Rio Grande dries up at Bosque del Apache
April 18, 2018 08:04 PM
ALBUQUERQUE, N.M. – About 80 miles south of Albuquerque, the Bosque del Apache National Wildlife Refuge is known for being a bird watcher's paradise. Designated refuge wetlands are doing their job, feeding flocking species and serving as a place for rest and procreation.
It's about the only water seen there now. Refuge manager Kevin Cobble said about 15 miles of the Rio Grande within the refuge dried up about two weeks ago.
"It's kind of depressing to come to the river and see it bone dry," he said.
That is a direct threat to wildlife. Cobble said it's also a threat to everyone if the current dry trend continues.
"Some of the worst case scenarios are saying it could potentially dry up into Albuquerque," he said.
The Bosque del Apache National Wildlife Refuge was founded in 1939 as the dust bowl threatened vulnerable bird populations. Statewide water conservation is the only way the refuge will get through these tough times, Cobble said.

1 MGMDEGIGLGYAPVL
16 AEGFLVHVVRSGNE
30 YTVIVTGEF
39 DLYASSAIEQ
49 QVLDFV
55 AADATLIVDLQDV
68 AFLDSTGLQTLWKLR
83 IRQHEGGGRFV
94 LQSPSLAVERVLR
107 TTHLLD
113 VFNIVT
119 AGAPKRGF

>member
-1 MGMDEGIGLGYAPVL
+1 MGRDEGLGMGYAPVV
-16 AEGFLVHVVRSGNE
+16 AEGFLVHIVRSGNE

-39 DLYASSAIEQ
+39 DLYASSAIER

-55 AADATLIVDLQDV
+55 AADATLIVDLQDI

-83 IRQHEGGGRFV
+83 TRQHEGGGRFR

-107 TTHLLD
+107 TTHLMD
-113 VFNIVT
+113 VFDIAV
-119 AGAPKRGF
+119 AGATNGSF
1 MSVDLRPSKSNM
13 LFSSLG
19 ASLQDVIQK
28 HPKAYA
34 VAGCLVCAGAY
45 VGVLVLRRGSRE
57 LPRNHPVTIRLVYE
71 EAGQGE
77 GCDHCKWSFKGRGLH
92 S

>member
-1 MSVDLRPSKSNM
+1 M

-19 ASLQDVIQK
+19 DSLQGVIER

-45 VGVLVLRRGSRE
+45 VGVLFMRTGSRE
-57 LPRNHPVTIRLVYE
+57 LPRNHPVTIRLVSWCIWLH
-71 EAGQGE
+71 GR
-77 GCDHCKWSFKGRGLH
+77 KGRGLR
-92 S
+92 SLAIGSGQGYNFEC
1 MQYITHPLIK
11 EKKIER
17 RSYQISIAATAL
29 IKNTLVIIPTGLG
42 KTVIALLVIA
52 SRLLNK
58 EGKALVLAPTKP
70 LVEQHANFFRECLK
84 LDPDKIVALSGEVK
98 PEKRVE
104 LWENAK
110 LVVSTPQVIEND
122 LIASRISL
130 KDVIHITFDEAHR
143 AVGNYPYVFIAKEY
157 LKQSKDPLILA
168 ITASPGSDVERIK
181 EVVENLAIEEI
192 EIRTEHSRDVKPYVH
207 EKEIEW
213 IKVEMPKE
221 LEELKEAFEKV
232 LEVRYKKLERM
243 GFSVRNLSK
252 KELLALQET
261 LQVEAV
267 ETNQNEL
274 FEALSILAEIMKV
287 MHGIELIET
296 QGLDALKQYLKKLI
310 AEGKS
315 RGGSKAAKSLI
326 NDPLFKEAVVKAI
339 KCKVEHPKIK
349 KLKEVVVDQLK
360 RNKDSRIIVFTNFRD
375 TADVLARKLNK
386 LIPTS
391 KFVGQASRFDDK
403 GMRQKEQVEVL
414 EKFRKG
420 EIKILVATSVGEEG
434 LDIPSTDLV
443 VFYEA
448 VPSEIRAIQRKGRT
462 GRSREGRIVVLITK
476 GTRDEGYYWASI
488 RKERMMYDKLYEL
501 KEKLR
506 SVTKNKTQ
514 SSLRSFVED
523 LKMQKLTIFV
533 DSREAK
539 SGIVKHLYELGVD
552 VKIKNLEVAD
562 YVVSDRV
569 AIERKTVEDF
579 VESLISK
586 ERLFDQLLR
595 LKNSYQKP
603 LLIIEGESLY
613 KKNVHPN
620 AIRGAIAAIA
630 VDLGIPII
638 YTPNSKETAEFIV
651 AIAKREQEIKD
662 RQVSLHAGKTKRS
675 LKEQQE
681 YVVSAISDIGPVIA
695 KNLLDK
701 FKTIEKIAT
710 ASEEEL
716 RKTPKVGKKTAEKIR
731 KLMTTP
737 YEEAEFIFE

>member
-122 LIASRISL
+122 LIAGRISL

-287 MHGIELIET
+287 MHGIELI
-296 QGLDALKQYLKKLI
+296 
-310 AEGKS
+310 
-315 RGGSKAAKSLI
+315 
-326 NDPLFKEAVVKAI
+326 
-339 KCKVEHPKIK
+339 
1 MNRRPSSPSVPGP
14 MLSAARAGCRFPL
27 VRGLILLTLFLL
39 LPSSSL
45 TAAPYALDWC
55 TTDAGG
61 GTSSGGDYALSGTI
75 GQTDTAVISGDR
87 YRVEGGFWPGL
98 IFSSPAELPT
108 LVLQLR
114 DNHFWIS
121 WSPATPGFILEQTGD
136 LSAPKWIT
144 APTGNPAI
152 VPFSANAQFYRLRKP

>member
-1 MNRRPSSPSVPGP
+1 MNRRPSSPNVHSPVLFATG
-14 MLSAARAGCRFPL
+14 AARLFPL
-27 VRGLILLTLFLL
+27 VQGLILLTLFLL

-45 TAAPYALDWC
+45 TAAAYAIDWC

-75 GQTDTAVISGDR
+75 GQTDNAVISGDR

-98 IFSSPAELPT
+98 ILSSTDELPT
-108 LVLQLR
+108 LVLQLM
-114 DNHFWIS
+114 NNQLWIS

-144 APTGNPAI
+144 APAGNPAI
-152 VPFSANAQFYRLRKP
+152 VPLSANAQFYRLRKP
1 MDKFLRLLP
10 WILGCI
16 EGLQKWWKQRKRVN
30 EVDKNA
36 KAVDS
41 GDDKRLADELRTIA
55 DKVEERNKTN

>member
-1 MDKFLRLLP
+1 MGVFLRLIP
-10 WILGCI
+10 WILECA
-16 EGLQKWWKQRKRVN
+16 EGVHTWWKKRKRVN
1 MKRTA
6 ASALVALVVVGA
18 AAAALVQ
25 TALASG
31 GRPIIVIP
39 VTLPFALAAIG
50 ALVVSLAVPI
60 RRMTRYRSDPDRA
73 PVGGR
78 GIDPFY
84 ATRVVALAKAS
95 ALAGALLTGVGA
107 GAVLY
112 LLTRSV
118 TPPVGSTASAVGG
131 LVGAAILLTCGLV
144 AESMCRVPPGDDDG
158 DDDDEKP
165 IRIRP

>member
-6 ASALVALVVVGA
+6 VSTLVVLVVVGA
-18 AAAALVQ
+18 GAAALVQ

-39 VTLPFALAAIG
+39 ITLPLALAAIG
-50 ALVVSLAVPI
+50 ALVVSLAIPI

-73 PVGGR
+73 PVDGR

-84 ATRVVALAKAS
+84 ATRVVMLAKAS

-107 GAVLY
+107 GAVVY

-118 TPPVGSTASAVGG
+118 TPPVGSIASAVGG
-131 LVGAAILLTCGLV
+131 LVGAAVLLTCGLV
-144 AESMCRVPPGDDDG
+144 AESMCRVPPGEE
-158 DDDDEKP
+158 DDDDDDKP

"From our standpoint, it's extremely important that people conserve above us because we're at the end of the ditch," he said.
Crews are working to retain what little water remains by removing invasive plant species like salt cedar, which is known to use a lot of water. Beyond that, infrastructure has been established to keep the water flowing south of this dry patch.
"Pumps at our south boundary that take water from the low flow conveyance channel and pump it into the river and they maintain the river from there down to elephant butte reservoir," said Cobble.
Crews are even transporting the protected silvery minnow to Elephant Butte and other safe areas. Cobble said this is all necessary to maintain a healthy river.
"My opinion is humans act best in a crisis sometimes. They come together and work on a solution," he said.
Updated: April 18, 2018 08:04 PM
Created: April 18, 2018 04:54 PM
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